Tura Satana appreciation post. here’s what u need to know:
- born in 1938 and died in 2011
- her parents were a silent movie actor and a circus performer
- she was gang-raped by five men when she was ten. they were never prosecuted and it was rumoured that the judge was paid off.
- this prompted her to train in various martial arts (such as aikido and karate)
- over the next 15 years, she hunted down each of her rapists and exacted revenge against them. they never even knew who she was until she told them
- at the same time, she formed an all-woman gang called “the angeles”
- "we had leather motorcycle jackets, jeans and boots and we kicked butt."
- moved to los angeles when she was 15 and supported herself
- dated elvis presley and turned down a marriage proposal from him
- her most famous film role was in 1965, as varla, a “very aggressive and sexual female character”, in faster, pussycat! kill! kill! (a film that was “an ode to female violence”)
- Tura was responsible for her own costume, makeup, use of martial arts, and much of her dialouge. she also performed all her own stunts and fight scenes
- was known for not taking shit from anyone. russ meyer, the director for faster, pussycat! kill!, said of her “[tura was] extremely capable. she knew how to handle herself. don’t fuck with her! and if you have to fuck her, do it well! she might turn on you!”
This could easily be made into a fantastic film.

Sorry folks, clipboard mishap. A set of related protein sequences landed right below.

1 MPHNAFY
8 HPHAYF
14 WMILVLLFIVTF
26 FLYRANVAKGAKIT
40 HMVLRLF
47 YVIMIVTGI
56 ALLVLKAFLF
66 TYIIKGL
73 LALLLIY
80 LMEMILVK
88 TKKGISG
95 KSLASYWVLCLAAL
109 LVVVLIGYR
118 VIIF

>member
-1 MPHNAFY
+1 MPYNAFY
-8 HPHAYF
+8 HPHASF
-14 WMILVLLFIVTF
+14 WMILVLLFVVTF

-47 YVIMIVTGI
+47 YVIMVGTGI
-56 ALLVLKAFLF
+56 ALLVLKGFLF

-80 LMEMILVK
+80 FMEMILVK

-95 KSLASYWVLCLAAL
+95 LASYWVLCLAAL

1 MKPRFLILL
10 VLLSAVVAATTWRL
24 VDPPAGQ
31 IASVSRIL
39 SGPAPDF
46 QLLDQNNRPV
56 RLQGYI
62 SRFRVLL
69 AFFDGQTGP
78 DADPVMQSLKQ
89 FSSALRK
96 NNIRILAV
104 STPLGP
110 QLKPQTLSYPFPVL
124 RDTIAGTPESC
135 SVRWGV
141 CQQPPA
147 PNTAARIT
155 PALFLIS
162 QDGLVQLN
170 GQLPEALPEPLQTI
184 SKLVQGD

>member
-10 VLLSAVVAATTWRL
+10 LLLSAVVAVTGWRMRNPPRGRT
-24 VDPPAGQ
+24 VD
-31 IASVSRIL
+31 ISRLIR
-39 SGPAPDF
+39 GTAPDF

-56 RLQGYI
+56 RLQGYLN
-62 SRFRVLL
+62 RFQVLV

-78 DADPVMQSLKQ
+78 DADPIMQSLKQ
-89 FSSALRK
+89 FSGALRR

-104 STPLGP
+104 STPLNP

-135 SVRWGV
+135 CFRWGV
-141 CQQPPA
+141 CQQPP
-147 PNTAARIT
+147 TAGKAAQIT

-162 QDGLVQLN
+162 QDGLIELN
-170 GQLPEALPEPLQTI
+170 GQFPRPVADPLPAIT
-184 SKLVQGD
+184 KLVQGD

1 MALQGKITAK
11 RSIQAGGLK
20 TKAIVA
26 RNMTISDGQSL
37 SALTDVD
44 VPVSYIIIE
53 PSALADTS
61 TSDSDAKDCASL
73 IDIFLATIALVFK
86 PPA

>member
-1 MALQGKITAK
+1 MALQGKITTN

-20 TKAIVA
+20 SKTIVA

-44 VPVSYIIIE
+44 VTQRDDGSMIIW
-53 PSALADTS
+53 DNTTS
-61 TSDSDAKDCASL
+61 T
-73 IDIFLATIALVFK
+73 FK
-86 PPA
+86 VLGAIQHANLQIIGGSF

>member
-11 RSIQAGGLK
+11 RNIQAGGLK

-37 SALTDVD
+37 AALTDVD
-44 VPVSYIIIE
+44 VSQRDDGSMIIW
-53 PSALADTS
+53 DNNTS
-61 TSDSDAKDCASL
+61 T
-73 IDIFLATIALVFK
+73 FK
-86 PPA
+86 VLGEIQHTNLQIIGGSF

We were lied to. The women of my generation were told that we could ‘have it all’, as long as ‘it all’ was marriage, babies and a career in finance, a cupboard full of beautiful shoes and terminal exhaustion – and even that is only an option if we’re rich, white, straight and well behaved. These perfect lives would necessarily rely on an army of nannies and care-workers, and nobody has yet bothered to ask whether they can have it all.
We can have everything we want as long as what we want is a life spent searching for exhausting work that doesn’t pay enough, shopping for things we don’t need and sticking to a set of social and sexual rules that turn out, once you plough through the layers of trash and adverts, to be as rigid as ever.
As for young men, they were told they lived in a brave new world of economic and sexual opportunity, and if they felt angry or afraid, if they felt constrained or bewildered by contradictory expectations, by the pressure to act masculine, make money, demonstrate dominance and fuck a lot of pretty women while remaining a decent human being, then their distress was the fault of women and minorities. It was these grasping women, these homosexuals and people of colour who had taken away the power and satisfaction that was once their birthright as men. We were taught, all of us, that if we were dissatisfied, it was our fault, or the fault of those closest to us. We were built wrong, somehow. We had failed to adjust. If we showed any sort of distress, we probably needed to be medicated or incarcerated, depending on our social status. There are supposed to be no structural problems, just individual maladaption."
Great moments in tv history
The best part is how the hand giving the cigarette doesn’t belong to anyone in the room—no one is wearing that shirt.